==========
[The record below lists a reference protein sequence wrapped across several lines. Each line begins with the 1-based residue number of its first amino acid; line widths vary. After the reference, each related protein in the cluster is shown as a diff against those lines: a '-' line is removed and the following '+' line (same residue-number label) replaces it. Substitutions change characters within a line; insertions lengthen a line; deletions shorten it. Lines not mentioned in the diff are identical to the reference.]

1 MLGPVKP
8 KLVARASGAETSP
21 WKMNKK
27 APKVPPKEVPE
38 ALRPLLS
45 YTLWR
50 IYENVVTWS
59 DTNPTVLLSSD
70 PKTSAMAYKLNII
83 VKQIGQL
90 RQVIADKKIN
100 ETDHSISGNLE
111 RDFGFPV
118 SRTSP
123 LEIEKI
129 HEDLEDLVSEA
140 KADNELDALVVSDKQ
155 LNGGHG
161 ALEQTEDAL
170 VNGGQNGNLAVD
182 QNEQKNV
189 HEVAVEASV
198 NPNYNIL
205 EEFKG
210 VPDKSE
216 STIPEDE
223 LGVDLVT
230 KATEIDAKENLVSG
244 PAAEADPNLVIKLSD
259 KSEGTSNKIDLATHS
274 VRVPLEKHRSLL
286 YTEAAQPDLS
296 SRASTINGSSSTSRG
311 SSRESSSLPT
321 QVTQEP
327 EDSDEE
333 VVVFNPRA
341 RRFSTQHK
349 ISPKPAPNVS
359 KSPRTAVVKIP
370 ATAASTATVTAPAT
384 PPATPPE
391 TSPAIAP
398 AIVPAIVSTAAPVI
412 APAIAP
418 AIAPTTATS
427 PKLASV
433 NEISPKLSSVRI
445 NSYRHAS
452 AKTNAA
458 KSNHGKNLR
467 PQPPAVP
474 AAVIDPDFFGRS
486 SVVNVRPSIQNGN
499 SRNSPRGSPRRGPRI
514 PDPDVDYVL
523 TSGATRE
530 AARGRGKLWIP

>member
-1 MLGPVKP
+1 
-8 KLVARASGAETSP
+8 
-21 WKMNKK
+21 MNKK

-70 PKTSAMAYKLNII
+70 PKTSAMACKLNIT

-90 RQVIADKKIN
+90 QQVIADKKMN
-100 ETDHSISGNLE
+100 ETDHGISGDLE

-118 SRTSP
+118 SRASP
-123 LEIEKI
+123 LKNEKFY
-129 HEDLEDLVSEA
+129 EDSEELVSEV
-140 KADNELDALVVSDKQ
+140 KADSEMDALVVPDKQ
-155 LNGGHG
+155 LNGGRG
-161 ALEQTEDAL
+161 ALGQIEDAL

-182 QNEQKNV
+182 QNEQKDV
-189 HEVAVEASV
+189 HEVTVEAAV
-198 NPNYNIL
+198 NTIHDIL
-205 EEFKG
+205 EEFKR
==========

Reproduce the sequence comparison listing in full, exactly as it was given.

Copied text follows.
[The record below lists a reference protein sequence wrapped across several lines. Each line begins with the 1-based residue number of its first amino acid; line widths vary. After the reference, each related protein in the cluster is shown as a diff against those lines: a '-' line is removed and the following '+' line (same residue-number label) replaces it. Substitutions change characters within a line; insertions lengthen a line; deletions shorten it. Lines not mentioned in the diff are identical to the reference.]

1 MLGPVKP
8 KLVARASGAETSP
21 WKMNKK
27 APKVPPKEVPE
38 ALRPLLS
45 YTLWR
50 IYENVVTWS
59 DTNPTVLLSSD
70 PKTSAMAYKLNII
83 VKQIGQL
90 RQVIADKKIN
100 ETDHSISGNLE
111 RDFGFPV
118 SRTSP
123 LEIEKI
129 HEDLEDLVSEA
140 KADNELDALVVSDKQ
155 LNGGHG
161 ALEQTEDAL
170 VNGGQNGNLAVD
182 QNEQKNV
189 HEVAVEASV
198 NPNYNIL
205 EEFKG
210 VPDKSE
216 STIPEDE
223 LGVDLVT
230 KATEIDAKENLVSG
244 PAAEADPNLVIKLSD
259 KSEGTSNKIDLATHS
274 VRVPLEKHRSLL
286 YTEAAQPDLS
296 SRASTINGSSSTSRG
311 SSRESSSLPT
321 QVTQEP
327 EDSDEE
333 VVVFNPRA
341 RRFSTQHK
349 ISPKPAPNVS
359 KSPRTAVVKIP
370 ATAASTATVTAPAT
384 PPATPPE
391 TSPAIAP
398 AIVPAIVSTAAPVI
412 APAIAP
418 AIAPTTATS
427 PKLASV
433 NEISPKLSSVRI
445 NSYRHAS
452 AKTNAA
458 KSNHGKNLR
467 PQPPAVP
474 AAVIDPDFFGRS
486 SVVNVRPSIQNGN
499 SRNSPRGSPRRGPRI
514 PDPDVDYVL
523 TSGATRE
530 AARGRGKLWIP

>member
-1 MLGPVKP
+1 
-8 KLVARASGAETSP
+8 
-21 WKMNKK
+21 MNKK

-70 PKTSAMAYKLNII
+70 PKTSAMACKLNIT

-90 RQVIADKKIN
+90 QQVIADKKMN
-100 ETDHSISGNLE
+100 ETDHGISGDLE

-118 SRTSP
+118 SRASP
-123 LEIEKI
+123 LKNEKFY
-129 HEDLEDLVSEA
+129 EDSEELVSEV
-140 KADNELDALVVSDKQ
+140 KADSEMDALVVPDKQ
-155 LNGGHG
+155 LNGGRG
-161 ALEQTEDAL
+161 ALGQIEDAL

-182 QNEQKNV
+182 QNEQKDV
-189 HEVAVEASV
+189 HEVTVEAAV
-198 NPNYNIL
+198 NTIHDIL
-205 EEFKG
+205 EEFKR